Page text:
Aron Culotta, Pallika Kanani, Robert Hall, Michael Wick, Andrew McCallum
Author disambiguation is the problem of determining whether records in a publications database refer to the same person. A common supervised machine learning approach is to build a classifier to predict whether a pair of records is coreferent, followed by a clustering step to enforce transitivity. However, this approach ignores powerful evidence obtainable by examining sets (rather than pairs) of records, such as the number of publications or co-authors an author has. In this paper we propose a representation that enables these first-order features over sets of records. We then propose a training algorithm well-suited to this representation that is (1) error-driven in that training examples are generated from incorrect predictions on the training data, and (2) rank-based in that the classifier induces a ranking over candidate predictions. We evaluate our algorithms on three author disambiguation datasets and demonstrate error reductions of up to 60% over the standard binary classification approach.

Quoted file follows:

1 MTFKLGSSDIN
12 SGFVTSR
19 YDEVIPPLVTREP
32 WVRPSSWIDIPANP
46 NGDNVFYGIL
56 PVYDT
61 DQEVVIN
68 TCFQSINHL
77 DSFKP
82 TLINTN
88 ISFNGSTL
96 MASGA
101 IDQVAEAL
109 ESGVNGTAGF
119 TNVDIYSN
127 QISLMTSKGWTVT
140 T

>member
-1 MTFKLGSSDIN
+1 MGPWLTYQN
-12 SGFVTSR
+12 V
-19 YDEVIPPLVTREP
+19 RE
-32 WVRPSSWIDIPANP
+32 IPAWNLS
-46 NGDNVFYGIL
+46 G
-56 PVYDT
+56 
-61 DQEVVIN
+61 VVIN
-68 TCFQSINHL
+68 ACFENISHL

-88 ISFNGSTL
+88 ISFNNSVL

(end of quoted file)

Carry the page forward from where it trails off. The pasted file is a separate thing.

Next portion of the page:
Subjects: 1.10 Information Retrieval; 12. Machine Learning and Discovery
Submitted: May 15, 2007